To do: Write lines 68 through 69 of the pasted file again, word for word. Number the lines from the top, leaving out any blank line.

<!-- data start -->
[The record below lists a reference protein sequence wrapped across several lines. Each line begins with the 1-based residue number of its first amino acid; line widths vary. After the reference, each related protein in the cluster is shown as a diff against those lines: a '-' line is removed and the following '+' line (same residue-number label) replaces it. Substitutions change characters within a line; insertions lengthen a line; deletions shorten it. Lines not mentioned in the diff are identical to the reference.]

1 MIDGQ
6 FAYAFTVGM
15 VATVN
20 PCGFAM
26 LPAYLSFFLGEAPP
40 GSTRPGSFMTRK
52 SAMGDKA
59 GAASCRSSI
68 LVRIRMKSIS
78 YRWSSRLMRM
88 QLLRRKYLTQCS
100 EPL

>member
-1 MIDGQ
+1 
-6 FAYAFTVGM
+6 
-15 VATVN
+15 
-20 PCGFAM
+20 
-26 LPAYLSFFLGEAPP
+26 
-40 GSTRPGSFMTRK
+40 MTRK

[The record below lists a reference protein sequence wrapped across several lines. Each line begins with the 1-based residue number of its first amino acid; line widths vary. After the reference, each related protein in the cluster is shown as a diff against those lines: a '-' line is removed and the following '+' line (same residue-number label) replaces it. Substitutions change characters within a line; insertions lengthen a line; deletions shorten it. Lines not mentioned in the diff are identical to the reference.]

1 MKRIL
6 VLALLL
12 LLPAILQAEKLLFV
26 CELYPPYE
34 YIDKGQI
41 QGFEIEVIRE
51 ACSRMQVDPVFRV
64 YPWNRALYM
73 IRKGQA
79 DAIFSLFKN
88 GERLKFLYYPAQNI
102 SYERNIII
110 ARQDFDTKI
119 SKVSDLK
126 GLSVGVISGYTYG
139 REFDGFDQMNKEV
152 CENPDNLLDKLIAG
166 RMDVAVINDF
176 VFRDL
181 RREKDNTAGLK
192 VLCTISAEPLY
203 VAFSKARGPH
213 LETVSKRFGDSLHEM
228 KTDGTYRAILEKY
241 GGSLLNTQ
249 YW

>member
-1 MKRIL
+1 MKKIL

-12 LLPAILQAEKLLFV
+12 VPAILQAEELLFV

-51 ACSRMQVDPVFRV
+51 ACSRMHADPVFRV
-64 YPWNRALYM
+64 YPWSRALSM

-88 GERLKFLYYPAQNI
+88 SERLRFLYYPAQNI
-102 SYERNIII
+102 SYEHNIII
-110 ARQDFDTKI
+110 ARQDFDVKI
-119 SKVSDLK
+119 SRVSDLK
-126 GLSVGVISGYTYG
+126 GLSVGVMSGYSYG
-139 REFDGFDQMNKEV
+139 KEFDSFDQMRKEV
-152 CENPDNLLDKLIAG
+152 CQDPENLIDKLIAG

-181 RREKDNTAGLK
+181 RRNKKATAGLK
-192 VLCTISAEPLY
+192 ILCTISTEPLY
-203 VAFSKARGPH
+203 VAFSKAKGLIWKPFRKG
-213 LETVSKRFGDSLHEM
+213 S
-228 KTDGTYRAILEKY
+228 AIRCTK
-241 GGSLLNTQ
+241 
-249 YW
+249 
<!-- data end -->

+110 ARQDFDVKI
-119 SKVSDLK